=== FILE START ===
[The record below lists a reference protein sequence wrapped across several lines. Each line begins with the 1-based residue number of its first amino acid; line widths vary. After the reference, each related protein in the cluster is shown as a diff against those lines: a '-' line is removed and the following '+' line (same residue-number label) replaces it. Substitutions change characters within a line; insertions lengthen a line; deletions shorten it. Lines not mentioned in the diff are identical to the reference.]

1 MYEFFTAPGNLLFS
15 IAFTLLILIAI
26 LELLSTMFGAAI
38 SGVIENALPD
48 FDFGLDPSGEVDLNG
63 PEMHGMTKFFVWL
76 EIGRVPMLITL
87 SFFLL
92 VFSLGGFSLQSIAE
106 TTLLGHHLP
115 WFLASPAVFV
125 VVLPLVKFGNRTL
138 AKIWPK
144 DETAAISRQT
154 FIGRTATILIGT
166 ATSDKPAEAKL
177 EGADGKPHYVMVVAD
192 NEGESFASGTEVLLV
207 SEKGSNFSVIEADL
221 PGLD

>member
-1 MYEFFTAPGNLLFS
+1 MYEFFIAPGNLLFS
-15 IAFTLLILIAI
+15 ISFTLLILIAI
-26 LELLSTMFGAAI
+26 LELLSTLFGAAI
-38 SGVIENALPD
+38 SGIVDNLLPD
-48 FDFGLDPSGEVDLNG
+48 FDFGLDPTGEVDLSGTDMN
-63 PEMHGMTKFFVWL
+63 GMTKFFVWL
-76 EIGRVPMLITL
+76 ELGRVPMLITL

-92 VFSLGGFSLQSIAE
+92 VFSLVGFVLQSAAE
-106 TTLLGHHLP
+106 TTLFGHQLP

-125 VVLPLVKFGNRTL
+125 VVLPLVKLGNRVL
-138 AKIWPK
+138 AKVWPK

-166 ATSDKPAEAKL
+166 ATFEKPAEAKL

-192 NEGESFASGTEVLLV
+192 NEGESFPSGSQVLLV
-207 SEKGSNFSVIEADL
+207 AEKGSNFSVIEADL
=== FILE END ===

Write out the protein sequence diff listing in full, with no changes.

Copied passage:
[The record below lists a reference protein sequence wrapped across several lines. Each line begins with the 1-based residue number of its first amino acid; line widths vary. After the reference, each related protein in the cluster is shown as a diff against those lines: a '-' line is removed and the following '+' line (same residue-number label) replaces it. Substitutions change characters within a line; insertions lengthen a line; deletions shorten it. Lines not mentioned in the diff are identical to the reference.]

1 MYEFFTAPGNLLFS
15 IAFTLLILIAI
26 LELLSTMFGAAI
38 SGVIENALPD
48 FDFGLDPSGEVDLNG
63 PEMHGMTKFFVWL
76 EIGRVPMLITL
87 SFFLL
92 VFSLGGFSLQSIAE
106 TTLLGHHLP
115 WFLASPAVFV
125 VVLPLVKFGNRTL
138 AKIWPK
144 DETAAISRQT
154 FIGRTATILIGT
166 ATSDKPAEAKL
177 EGADGKPHYVMVVAD
192 NEGESFASGTEVLLV
207 SEKGSNFSVIEADL
221 PGLD

>member
-1 MYEFFTAPGNLLFS
+1 MYEFFIAPGNLLFS
-15 IAFTLLILIAI
+15 ISFTLLILIAI
-26 LELLSTMFGAAI
+26 LELLSTLFGAAI
-38 SGVIENALPD
+38 SGIVDNLLPD
-48 FDFGLDPSGEVDLNG
+48 FDFGLDPTGEVDLSGTDMN
-63 PEMHGMTKFFVWL
+63 GMTKFFVWL
-76 EIGRVPMLITL
+76 ELGRVPMLITL

-92 VFSLGGFSLQSIAE
+92 VFSLVGFVLQSAAE
-106 TTLLGHHLP
+106 TTLFGHQLP

-125 VVLPLVKFGNRTL
+125 VVLPLVKLGNRVL
-138 AKIWPK
+138 AKVWPK

-166 ATSDKPAEAKL
+166 ATFEKPAEAKL

-192 NEGESFASGTEVLLV
+192 NEGESFPSGSQVLLV
-207 SEKGSNFSVIEADL
+207 AEKGSNFSVIEADL